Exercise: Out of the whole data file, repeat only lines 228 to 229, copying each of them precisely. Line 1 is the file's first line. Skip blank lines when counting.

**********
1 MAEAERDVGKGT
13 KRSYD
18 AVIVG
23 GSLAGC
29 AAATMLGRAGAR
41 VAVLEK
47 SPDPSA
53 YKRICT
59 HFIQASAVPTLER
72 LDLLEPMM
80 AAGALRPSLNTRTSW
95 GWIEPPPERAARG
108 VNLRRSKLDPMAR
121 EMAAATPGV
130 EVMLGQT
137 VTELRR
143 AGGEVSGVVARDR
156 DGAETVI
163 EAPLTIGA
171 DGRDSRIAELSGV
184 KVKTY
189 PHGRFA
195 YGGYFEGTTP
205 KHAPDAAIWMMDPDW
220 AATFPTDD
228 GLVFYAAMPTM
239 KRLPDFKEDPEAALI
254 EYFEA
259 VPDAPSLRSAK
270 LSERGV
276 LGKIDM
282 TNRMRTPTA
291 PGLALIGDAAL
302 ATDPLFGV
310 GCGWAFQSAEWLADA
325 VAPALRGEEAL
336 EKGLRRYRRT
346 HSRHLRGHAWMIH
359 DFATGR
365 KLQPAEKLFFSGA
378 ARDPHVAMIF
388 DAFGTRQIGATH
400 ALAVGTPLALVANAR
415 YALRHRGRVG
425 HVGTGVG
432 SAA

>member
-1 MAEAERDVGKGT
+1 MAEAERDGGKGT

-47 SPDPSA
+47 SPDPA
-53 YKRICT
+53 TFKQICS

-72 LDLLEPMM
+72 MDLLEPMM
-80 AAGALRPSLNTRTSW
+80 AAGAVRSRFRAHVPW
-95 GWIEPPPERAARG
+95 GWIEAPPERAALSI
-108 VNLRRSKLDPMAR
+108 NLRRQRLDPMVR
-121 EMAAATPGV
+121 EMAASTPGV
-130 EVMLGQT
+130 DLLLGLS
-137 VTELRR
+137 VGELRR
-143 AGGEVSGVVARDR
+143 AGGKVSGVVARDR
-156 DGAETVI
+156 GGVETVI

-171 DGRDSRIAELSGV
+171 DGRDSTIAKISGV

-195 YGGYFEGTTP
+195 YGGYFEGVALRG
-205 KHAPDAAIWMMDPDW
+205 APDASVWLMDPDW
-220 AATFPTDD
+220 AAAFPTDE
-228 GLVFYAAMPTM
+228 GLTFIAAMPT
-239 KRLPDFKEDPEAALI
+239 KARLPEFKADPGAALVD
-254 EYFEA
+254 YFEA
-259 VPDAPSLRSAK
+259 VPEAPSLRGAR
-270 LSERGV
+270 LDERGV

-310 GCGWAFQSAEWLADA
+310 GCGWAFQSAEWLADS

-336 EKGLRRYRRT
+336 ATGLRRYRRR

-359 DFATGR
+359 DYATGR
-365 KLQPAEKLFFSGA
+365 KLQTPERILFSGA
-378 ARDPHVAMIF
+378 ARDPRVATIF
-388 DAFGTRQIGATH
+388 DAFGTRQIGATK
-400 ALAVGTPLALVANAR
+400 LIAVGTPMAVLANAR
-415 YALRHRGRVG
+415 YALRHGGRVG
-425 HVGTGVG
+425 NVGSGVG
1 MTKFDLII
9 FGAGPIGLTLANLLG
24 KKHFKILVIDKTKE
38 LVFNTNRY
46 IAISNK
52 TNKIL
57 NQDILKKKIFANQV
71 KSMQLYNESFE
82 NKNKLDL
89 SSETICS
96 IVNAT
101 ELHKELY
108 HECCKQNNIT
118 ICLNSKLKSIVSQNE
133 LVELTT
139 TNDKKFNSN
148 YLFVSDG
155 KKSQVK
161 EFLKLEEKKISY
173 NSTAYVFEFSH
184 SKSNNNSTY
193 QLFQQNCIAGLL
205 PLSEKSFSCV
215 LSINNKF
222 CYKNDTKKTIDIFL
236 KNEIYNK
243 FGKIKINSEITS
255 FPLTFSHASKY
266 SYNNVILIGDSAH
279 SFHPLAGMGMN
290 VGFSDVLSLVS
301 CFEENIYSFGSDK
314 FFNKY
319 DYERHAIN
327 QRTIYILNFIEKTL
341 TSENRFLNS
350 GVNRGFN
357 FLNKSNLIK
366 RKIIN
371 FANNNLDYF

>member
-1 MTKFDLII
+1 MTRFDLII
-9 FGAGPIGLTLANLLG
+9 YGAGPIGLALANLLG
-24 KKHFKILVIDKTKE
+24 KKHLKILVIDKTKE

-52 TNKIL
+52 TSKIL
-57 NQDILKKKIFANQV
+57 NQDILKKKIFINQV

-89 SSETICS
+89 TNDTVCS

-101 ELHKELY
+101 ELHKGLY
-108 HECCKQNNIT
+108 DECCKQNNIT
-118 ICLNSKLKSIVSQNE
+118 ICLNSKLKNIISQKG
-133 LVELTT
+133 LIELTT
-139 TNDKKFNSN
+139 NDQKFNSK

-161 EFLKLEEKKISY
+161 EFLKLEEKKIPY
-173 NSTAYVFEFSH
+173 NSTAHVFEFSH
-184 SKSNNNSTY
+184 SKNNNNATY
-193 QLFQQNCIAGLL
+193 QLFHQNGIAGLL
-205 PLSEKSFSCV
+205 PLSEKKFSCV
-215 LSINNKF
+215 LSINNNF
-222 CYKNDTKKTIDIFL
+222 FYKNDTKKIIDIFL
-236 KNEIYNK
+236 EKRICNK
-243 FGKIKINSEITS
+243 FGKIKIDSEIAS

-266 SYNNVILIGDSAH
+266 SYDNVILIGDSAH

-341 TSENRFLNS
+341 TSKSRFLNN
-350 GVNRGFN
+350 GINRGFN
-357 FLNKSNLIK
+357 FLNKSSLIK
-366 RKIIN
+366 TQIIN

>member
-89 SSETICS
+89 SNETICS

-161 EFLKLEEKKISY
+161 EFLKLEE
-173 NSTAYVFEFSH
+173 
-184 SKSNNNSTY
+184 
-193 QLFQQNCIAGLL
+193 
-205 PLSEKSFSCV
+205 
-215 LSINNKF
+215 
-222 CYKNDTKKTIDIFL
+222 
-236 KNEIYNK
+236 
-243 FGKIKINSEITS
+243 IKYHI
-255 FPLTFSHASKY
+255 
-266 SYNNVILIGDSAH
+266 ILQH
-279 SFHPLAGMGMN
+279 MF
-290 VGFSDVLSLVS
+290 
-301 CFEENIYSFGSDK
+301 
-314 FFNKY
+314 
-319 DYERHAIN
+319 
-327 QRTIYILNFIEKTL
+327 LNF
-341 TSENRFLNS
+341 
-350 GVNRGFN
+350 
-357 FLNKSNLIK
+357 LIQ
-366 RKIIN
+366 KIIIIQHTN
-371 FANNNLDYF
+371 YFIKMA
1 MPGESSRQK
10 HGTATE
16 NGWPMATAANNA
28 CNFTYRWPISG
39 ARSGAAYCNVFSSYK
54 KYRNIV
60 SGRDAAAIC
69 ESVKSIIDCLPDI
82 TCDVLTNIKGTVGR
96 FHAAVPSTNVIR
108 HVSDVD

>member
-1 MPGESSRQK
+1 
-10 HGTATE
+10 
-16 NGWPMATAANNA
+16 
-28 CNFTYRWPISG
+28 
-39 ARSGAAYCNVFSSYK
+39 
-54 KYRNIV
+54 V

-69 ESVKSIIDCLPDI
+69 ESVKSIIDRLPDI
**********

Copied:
-301 CFEENIYSFGSDK
+301 